The restaurant, Neni Berlin, atop of the achingly cool 25 Hour Hotel has a cool Ace Hotel vibe, but with a uniquely German and Berlin aspect.  Be sure to check out the Monkey Bar across the hall after for drinks!

What remains of Kaiser Wilhelm Memorial Church is stunningly beautiful.  Also be sure to go across the street and check out the Bikini Berlin, the other end of the design spectrum, and a must see stop.  Cool pop up shops for local designers, food stands and events abound.

What remains of Kaiser Wilhelm Memorial Church is stunningly beautiful.  Also be sure to go across the street and check out the Bikini Berlin, the other end of the design spectrum, and a must see stop.  Cool pop up shops for local designers, food stands and events abound.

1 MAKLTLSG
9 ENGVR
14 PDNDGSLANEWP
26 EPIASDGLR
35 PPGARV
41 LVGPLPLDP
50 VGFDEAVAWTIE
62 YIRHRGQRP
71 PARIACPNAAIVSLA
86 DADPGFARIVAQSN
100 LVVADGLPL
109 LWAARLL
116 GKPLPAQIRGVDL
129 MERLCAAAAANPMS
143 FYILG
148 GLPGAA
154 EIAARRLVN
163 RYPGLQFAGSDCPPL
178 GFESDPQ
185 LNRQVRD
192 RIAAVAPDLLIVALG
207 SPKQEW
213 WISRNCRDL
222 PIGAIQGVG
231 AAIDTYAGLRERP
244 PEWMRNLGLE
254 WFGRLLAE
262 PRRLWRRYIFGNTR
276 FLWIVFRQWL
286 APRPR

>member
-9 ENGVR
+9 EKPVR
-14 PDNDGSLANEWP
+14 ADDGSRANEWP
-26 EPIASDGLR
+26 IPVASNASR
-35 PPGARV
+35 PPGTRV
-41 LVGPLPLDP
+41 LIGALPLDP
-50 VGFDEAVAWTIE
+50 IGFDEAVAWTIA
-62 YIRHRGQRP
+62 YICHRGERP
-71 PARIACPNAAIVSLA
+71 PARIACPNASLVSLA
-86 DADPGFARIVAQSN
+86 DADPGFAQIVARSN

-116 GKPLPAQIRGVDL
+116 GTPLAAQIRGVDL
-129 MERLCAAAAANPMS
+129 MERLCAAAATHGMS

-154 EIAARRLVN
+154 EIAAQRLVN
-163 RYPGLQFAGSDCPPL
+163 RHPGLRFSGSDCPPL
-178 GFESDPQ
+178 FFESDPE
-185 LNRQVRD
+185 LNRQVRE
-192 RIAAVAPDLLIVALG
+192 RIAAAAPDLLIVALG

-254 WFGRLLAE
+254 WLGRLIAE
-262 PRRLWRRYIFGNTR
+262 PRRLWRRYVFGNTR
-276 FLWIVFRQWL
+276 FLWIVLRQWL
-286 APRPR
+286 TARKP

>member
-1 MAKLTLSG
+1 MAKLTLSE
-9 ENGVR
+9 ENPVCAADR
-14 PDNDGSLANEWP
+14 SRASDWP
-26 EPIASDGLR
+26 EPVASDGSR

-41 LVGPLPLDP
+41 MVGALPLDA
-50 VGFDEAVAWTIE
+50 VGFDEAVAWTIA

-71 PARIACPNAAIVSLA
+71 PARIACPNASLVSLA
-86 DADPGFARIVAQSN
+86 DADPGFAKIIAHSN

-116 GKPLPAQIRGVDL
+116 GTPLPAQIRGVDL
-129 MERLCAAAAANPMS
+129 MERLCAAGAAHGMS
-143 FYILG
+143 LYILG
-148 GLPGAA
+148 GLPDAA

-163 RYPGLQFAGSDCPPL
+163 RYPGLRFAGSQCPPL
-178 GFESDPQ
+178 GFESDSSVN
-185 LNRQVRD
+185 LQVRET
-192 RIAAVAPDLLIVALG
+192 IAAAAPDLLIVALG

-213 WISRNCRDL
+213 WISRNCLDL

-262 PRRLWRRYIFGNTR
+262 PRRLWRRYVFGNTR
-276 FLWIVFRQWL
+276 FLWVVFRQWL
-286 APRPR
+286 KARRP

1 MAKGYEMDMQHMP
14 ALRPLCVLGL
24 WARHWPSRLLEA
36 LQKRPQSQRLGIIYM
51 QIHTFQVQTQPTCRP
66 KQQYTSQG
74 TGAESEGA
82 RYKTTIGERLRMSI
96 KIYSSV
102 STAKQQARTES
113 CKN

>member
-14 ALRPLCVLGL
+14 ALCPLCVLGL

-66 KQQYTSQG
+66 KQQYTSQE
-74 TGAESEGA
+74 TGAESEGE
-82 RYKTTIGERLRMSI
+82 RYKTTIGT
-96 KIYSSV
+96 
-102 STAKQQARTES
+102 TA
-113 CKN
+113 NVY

Memorial to the Murdered Jews

Memorial to the Murdered Jews

The Memorial to the Murdered Jews is a deeply moving memorial to walk through the 2,711 tomb like columns which wind slightly and vary in height set in the location of a key Nazi administrative site in the 3 million murders. 
Looking across the Memorial to the Murdered Jews, into Tiergarten, the memorial bleeds out into the city, into daily life, in an uncomfortable way, intentionally reminding us of the ambiguity of difficult subjects like guilt and innocence. The Memorial has been controversial, one reasons being that it is only dedicated to the Jewish dead, and so further memorials have been created in Berlin to the many other groups murdered in this era, including Catholic, Homosexual and Gypsy.

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As a creative, Scheunenviertel felt like ground zero for contemporary designers, thinkers and urban chic in the way that drew me in and felt like home.

As a creative, Scheunenviertel felt like ground zero for contemporary designers, thinkers and urban chic in the way that drew me in and felt like home.

Here are three boroughs which anyone artistically or architecturally inclined must check out after starting with your day gently with stellar coffee;
Ora in Kreuzberg
Silo Coffee in hip Friedrichshain